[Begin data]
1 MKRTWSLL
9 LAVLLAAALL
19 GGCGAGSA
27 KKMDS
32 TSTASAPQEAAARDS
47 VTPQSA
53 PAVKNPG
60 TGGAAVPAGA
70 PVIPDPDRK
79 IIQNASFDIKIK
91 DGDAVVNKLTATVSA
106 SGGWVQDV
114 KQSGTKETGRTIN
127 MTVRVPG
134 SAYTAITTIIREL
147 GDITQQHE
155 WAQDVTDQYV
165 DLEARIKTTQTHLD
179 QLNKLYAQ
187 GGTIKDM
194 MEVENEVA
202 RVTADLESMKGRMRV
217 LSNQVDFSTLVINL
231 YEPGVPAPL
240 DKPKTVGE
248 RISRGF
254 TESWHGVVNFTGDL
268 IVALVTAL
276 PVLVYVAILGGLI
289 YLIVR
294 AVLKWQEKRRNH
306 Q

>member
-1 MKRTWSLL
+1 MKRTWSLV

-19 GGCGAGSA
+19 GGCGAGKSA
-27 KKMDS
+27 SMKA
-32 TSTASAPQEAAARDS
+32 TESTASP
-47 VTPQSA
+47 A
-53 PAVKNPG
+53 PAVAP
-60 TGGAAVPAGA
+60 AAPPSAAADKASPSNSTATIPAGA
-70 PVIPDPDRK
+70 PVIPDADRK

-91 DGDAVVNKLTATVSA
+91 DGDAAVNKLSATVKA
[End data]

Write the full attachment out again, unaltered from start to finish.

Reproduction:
1 MKRTWSLL
9 LAVLLAAALL
19 GGCGAGSA
27 KKMDS
32 TSTASAPQEAAARDS
47 VTPQSA
53 PAVKNPG
60 TGGAAVPAGA
70 PVIPDPDRK
79 IIQNASFDIKIK
91 DGDAVVNKLTATVSA
106 SGGWVQDV
114 KQSGTKETGRTIN
127 MTVRVPG
134 SAYTAITTIIREL
147 GDITQQHE
155 WAQDVTDQYV
165 DLEARIKTTQTHLD
179 QLNKLYAQ
187 GGTIKDM
194 MEVENEVA
202 RVTADLESMKGRMRV
217 LSNQVDFSTLVINL
231 YEPGVPAPL
240 DKPKTVGE
248 RISRGF
254 TESWHGVVNFTGDL
268 IVALVTAL
276 PVLVYVAILGGLI
289 YLIVR
294 AVLKWQEKRRNH
306 Q

>member
-1 MKRTWSLL
+1 MKRTWSLV

-19 GGCGAGSA
+19 GGCGAGKSA
-27 KKMDS
+27 SMKA
-32 TSTASAPQEAAARDS
+32 TESTASP
-47 VTPQSA
+47 A
-53 PAVKNPG
+53 PAVAP
-60 TGGAAVPAGA
+60 AAPPSAAADKASPSNSTATIPAGA
-70 PVIPDPDRK
+70 PVIPDADRK

-91 DGDAVVNKLTATVSA
+91 DGDAAVNKLSATVKA